[from Muswell Hill Journal]
Action over land grabs
01 May 2008
OWNERS of a Muswell Hill house that allegedly had its back garden extended onto a nature reserve have been forced to remove a fence on the contested site.
This comes as Haringey Council announced a crackdown on illegal movement onto council land – known as encroachment – with 40 properties across Parkland Walk and Palace Gates nature reserves targeted.
The garden of the Cranley Gardens house – which backs onto Parkland Walk – was extended with grass laid and a new fence put up about a year ago.
Barry Darlow-Stearn, vice-chairman of the Friends of Parkland Walk, said: “This has been clocked.”
The group was due to discuss the issue at a meeting last night (Wednesday).
But Alexanders Property Consultants, Park Road, Crouch End – who own the property – say the fence was removed on April 7 and new site boundaries have been agreed with the council.
A spokesman for the company said: “We realised there was a problem. We approached the council and enquired whether it was possible to buy the land. That’s when we found out new legislation would be coming out but we were told in the meantime we would have to take the fence out.
“We would be interested in any way to assist the parkland not destroy it.”
But residents and a Parkland Walk action group fear land is being lost to creeping boundaries.
Dawn Miles, Friends of Parkland Walk committee member responsible for the northern stretch, said: “There has been encroachment over a number of years in a number of places and bits of land have been nibbled away here, there and everywhere.”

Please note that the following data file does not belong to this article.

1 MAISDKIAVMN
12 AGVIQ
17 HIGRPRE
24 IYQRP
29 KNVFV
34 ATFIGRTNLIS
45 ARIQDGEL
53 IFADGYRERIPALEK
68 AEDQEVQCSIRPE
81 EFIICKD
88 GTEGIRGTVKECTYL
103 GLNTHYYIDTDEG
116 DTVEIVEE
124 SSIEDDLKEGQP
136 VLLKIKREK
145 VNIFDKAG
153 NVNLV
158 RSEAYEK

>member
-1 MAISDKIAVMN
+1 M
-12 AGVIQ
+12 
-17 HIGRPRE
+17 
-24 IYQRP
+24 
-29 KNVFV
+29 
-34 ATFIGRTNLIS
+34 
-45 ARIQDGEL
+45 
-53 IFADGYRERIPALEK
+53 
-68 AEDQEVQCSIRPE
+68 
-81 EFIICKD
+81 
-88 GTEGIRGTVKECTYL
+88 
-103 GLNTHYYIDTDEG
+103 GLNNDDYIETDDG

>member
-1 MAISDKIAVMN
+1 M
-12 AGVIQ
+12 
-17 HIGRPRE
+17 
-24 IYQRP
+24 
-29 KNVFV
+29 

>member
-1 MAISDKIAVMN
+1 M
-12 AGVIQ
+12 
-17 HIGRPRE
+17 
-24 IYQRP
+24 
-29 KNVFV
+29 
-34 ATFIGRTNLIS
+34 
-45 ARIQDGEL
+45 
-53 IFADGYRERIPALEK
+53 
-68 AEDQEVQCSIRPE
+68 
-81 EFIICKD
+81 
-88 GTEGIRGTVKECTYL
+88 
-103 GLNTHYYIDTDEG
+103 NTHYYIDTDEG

The four-mile walk runs from Finsbury Park to Alexandra Palace via Highgate, and is a designated nature reserve as well as a site of Metropolitan Importance for Nature Conservation and Metropolitan Open Land.
Councillor Bob Hare (Liberal Democrat, Highgate) has called for the council to take “firm action” and said “it should never have got to this point”.
A meeting of the council cabinet on April 22 agreed new encroachments across Haringey would not be allowed – but old cases would be treated on an individual basis.
Councillor Dhiren Basu, Labour cabinet member for leisure, culture and lifelong learning, said: “We cannot sit back and allow people to break the law by hiving off pieces of public land. Where householders have illegally extended their property onto public open space we will take enforcement action.”
A council report on the issue says “encroachment is illegal” and highlights in some cases “damage could be irreparable and could lead to the loss of priority species”.